Continued: Social Justice Quiz 2008

Authored by Bill Quigley, a human rights lawyer and law professor at Loyola University New Orleans. Questions #1-7 are found on The Peace Tree, Sunday, September 14.
Click below for the answers to (and documentation of) today's segment of the quiz.

8. How many people in the world do not have electricity?

9. People in the US consume 42 kilograms of meat per person per year.
How much meat and grain do people in India and China eat?

10. How many cars does China have for every 1000 drivers? India? The U.S.?

11. How much grain is needed to fill a SUV tank with ethanol?

12. According to the Wall Street Journal, the richest 1% of Americans earns what percent of the nation's adjusted gross income?
A) 5%, B) 10%, C) 15%, D)20%

Expand the post +/-

8. World-wide, 1.6 billion people do not have electricity. 2.5 billion people use wood, charcoal or animal dung for cooking.
United Nations Human Development Report 2007/2008, pages 44-45.

9. People in the US lead the world in meat consumption at 42 kg per person per year compared to 1.6 kg in India and 5.9 kg in China.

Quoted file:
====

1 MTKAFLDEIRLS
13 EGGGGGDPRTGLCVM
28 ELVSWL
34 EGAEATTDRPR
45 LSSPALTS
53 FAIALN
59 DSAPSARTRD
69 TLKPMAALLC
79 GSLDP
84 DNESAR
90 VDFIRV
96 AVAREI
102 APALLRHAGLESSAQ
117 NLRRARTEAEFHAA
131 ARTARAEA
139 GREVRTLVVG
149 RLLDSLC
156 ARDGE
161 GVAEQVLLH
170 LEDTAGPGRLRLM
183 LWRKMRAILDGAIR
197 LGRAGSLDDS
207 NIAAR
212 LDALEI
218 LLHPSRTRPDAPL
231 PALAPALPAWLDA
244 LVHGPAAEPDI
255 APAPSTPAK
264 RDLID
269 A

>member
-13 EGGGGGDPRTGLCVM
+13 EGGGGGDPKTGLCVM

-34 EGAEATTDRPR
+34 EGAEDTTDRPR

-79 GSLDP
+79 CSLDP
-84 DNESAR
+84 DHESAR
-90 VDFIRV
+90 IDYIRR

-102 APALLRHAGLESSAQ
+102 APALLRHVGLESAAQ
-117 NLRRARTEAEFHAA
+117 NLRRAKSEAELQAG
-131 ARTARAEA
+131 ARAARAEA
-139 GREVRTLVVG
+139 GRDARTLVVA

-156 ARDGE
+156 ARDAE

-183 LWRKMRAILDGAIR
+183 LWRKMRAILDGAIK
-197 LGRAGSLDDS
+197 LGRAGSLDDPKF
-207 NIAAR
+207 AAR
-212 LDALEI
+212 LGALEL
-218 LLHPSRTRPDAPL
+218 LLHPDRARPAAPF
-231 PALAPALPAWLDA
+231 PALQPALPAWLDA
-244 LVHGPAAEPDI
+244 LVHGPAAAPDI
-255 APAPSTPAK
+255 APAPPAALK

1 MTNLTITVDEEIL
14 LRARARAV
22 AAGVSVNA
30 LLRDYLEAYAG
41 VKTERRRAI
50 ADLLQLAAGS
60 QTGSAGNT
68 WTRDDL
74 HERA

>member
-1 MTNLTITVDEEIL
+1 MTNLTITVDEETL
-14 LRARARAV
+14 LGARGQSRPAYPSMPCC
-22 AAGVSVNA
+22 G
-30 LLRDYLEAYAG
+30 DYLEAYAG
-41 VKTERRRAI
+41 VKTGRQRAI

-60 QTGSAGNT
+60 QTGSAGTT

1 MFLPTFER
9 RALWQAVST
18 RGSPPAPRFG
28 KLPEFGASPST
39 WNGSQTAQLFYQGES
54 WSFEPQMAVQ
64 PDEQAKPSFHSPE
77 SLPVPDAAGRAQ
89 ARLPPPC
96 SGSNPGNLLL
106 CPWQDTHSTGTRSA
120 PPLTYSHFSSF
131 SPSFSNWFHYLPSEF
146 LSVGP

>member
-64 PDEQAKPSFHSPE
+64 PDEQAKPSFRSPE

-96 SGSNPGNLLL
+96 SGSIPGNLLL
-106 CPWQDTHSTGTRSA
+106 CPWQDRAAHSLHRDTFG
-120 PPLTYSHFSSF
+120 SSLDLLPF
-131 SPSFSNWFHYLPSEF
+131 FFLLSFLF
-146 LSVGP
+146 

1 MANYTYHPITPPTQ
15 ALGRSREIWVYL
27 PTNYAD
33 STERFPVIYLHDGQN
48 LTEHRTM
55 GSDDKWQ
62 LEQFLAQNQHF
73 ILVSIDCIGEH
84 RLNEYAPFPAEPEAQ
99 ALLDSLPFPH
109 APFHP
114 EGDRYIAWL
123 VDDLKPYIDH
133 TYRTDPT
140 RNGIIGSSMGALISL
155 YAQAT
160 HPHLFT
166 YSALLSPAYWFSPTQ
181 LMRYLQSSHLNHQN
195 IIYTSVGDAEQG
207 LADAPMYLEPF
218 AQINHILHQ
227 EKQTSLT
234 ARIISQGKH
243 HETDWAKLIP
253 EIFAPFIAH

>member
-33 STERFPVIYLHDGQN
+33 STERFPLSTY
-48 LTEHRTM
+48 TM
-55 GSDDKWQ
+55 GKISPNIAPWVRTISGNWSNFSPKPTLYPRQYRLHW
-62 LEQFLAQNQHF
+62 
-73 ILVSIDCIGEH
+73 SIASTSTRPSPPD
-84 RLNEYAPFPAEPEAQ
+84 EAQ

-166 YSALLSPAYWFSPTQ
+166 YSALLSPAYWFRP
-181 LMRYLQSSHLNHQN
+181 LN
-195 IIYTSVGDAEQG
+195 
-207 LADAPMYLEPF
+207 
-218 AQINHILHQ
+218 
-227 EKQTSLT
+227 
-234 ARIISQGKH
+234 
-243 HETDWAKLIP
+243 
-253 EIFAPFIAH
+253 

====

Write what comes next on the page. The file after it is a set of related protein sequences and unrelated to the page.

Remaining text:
People in the US consume five times the grain (wheat, rice, rye, barley, etc.) as people in India, three times as much as people in China, and twice as much as people in Europe.
"THE BLAME GAME: Who is behind the world food price crisis," Oakland Institute, July 2008.

10. China has 9 cars for every 1000 drivers. India has 11 cars for every 1000 drivers. The US has 1114 cars for every 1000 drivers.
Iain Carson and Vijay V. Vaitheeswaran, Zoom: The Global Race to Fuel the Car of the Future (2007).

11. The grain needed to fill up a SUV tank with ethanol could feed a hungry person for a year. Lester Brown,, August 16, 2006

12. D: "According to the figures, the richest 1% reported 22% of the nation's total adjusted gross income in 2006. That is up from 21.2% a year earlier, and is the highest in the 19 years that the IRS has kept strictly comparable figures. The 1988 level was 15.2%. Earlier IRS data show the last year the share of income belonging to the top 1% was at such a high level as it was in 2006 was in 1929, but changes in measuring income make a precise comparison difficult."
Jesse Drucker, "Richest Americans See Their Income Share Grow," Wall Street Journal,
July 23, 2008, page A3.

Cross Posted on Border Explorer.
Concluding segment of Social Justice Quiz 2008 next Sunday morning.


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